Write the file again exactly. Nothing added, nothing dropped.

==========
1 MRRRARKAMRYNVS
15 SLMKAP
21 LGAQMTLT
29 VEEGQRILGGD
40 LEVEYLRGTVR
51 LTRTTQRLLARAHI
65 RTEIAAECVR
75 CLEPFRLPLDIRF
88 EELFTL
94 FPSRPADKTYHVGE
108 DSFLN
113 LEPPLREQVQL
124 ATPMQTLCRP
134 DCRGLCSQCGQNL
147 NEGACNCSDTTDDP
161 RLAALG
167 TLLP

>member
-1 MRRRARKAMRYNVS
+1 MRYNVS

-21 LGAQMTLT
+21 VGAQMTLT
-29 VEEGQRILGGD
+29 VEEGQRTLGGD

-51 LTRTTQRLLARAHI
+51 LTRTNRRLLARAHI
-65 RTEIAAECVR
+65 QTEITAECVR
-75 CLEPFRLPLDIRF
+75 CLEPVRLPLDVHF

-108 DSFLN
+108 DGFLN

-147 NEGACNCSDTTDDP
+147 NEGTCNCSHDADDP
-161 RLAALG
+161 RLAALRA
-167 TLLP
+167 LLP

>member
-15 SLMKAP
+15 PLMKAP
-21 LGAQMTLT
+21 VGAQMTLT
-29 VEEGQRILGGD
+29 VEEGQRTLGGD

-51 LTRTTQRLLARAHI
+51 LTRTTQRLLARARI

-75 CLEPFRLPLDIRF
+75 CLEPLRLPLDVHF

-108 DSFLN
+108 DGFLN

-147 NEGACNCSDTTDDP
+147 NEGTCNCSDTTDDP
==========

1 MRRRARKAMRYNVS
15 SLMKAP
21 LGAQMTLT
29 VEEGQRILGGD
40 LEVEYLRGTVR
51 LTRTTQRLLARAHI
65 RTEIAAECVR
75 CLEPFRLPLDIRF
88 EELFTL
94 FPSRPADKTYHVGE
108 DSFLN
113 LEPPLREQVQL
124 ATPMQTLCRP
134 DCRGLCSQCGQNL
147 NEGACNCSDTTDDP
161 RLAALG
167 TLLP

>member
-1 MRRRARKAMRYNVS
+1 MRYNVS

-21 LGAQMTLT
+21 VGAQMTLT
-29 VEEGQRILGGD
+29 VEEGQRTLGGD

-51 LTRTTQRLLARAHI
+51 LTRTNRRLLARAHI
-65 RTEIAAECVR
+65 QTEITAECVR
-75 CLEPFRLPLDIRF
+75 CLEPVRLPLDVHF

-108 DSFLN
+108 DGFLN

-147 NEGACNCSDTTDDP
+147 NEGTCNCSHDADDP
-161 RLAALG
+161 RLAALRA
-167 TLLP
+167 LLP

>member
-15 SLMKAP
+15 PLMKAP
-21 LGAQMTLT
+21 VGAQMTLT
-29 VEEGQRILGGD
+29 VEEGQRTLGGD

-51 LTRTTQRLLARAHI
+51 LTRTTQRLLARARI

-75 CLEPFRLPLDIRF
+75 CLEPLRLPLDVHF

-108 DSFLN
+108 DGFLN

-147 NEGACNCSDTTDDP
+147 NEGTCNCSDTTDDP